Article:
‘Fighting is still going on’ in Lyman, Ukrainian president says

Earlier on Saturday, Russia said its troops had abandoned town of Lyman, which a logistics and transport hub for Russia

Ukrainian president Volodymyr Zelenskiy on Saturday said fighting was continuing in the key town of Lyman, which Russia said earlier in the day its troops had abandoned to avoid being trapped.

“The Ukrainian flag is already in Lyman in the Donetsk region. Fighting is still going on there,” Mr Zelenskiy said in a late night video address.

A senior aide to Mr Zelenskiy on Saturday posted video that showed Ukrainian forces declaring they had taken control of the key town of Lyman, which Russia said earlier its soldiers had abandoned.

“Dear Ukrainians - today the armed forces of Ukraine ... liberated and took control of the settlement of Lyman, Donetsk region,” one of the soldiers said in the video posted by Kyrylo Tymoshenko, deputy head of the president’s office


Earlier, Russian troops have left the eastern town of Lyman after the area was encircled by Ukrainian forces, challenging president Vladimir Putin’s claim to have annexed the area the day before.

RIA news agency quoted Russia’s defence ministry as saying the countries troops pulled out of the town “in connection with the creation of a threat of encirclement”.

Kyiv’s troops captured five settlements near Lyman, blockading Russian forces stationed there, military spokesman Serhiy Cherevatiy said on television. The Ukrainian army had moved into the town, he said later.

Losing Lyman is a major setback for Russia after Mr Putin proclaimed the annexation of the Donetsk region, along with three others, at a ceremony in Moscow on Friday which has been condemned by Kyiv and the West as a farce.

Russia had 5,000 to 5,500 troops at Lyman but their numbers may be lower because of casualties and troops trying unsuccessfully to break out, a spokesperson for Ukraine’s eastern forces said.

“The Russian grouping in the area of Lyman is surrounded,” the spokesman, Serhii Cherevatyi, said on television.

The Russian defence ministry did not immediately respond to a request for comment.

Russia has used Lyman as a logistics and transport hub for its operations in the north of the Donetsk region. Its fall would be Ukraine’s biggest battlefield gain since a lightning counteroffensive in the northeastern Kharkiv region last month.

The Ukrainian military spokesman said the capture of Lyman would allow Kyiv to advance into the Luhansk region, whose full capture Moscow announced at the beginning of July after weeks of slow, grinding advances.

“Lyman is important because it is the next step towards the liberation of the Ukrainian Donbas. It is an opportunity to go further to Kreminna and Severodonetsk, and it is psychologically very important,” he said.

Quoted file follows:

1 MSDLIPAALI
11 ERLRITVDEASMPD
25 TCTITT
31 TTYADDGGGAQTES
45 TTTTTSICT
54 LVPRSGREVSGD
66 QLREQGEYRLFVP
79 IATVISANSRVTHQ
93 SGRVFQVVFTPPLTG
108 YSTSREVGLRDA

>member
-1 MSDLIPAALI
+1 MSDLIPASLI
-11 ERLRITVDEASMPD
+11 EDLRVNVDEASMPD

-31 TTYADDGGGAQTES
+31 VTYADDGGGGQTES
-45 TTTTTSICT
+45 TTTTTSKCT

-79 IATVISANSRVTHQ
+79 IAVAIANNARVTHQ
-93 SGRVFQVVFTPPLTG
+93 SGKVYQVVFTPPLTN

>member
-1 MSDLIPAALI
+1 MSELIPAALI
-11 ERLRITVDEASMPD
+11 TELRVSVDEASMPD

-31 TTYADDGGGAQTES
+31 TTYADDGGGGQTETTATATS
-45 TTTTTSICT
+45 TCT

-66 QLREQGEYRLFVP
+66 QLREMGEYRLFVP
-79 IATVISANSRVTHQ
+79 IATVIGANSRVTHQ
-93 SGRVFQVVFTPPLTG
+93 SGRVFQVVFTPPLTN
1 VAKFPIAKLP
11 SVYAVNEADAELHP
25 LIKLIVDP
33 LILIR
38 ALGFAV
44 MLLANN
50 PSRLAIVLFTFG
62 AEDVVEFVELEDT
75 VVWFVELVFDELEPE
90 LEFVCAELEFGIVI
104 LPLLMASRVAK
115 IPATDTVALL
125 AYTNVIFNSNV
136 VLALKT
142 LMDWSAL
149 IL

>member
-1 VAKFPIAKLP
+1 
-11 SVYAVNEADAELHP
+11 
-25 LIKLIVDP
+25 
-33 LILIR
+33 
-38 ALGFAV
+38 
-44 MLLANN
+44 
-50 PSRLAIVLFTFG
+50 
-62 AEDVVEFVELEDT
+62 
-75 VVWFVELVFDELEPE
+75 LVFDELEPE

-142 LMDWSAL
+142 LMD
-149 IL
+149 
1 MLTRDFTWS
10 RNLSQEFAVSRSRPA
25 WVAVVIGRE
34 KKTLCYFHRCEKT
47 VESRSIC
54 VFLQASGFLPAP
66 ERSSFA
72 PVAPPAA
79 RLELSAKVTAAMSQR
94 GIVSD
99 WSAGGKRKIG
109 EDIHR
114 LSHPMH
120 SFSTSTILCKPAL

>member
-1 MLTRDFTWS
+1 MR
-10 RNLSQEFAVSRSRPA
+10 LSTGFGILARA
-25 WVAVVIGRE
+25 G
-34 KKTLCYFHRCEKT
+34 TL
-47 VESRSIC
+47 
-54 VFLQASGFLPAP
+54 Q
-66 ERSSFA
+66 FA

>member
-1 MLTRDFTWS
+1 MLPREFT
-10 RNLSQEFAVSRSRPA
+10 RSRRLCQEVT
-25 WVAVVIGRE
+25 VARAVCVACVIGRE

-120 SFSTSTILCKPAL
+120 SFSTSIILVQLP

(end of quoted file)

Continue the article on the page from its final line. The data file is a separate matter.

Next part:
Earlier Russian troops were mounting unsuccessful attempts to break out of the encirclement, Cherevatyi said.

“Some are surrendering, they have a lot of killed and wounded, but the operation is not yet over,” he said.

Ukraine’s exiled governor of Luhansk said Russian forces had sought safe passage out of the encirclement, but Ukraine rejected the request. The Ukrainian general staff told Reuters it had no such information.

Putin proclaimed the Donbas regions of Donetsk and Luhansk and the southern regions of Kherson and Zaporizhzhia to be Russian land in Friday’s ceremony – a swathe of territory equal to about 18 per cent of Ukraine’s total surface land area.

Ukraine and its Western allies branded Russia’s move as illegal. Kyiv vowed to continue liberating its land of Russian forces and said it would not hold peace talks with Moscow while Putin remained as president.

Meanwhile, the director general of Ukraine’s Russian-occupied Zaporizhzhia nuclear power plant was detained by a Russian patrol, Energoatom, the state-owned company in charge of the plant said on Saturday.

Ihor Murashov was detained on his way from Europe’s largest nuclear plant to the town of Enerhodar around 4pm local time (1pm Irish time) on Friday, company chief Petro Kotin said in a statement.

"He was taken out of the car, and with his eyes blindfolded he was driven in an unknown direction," Kotin wrote on the Telegram messaging app, adding there was no immediate word on Murashov's fate.

The Zaporizhzhia plant has been a focal point of Russia's seven-month invasion of Ukraine, as Moscow and Kyiv accuse each other of shelling the facility, risking a nuclear disaster.

Ukrainian president Volodymyr Zelenskiy has called for area around the plant, which is staffed by Ukrainians, to be demilitarised.

Murashov “bears main and exclusive responsibility for the nuclear and radiation safety” of the plant and his detention “jeopardises the safety of operation of Ukraine and Europe’s largest nuclear power plant”, Kotin said.

He called on Russian forces to “stop immediately the acts of nuclear terrorism towards the management and personnel” of the plant and release Murashov. – Reuters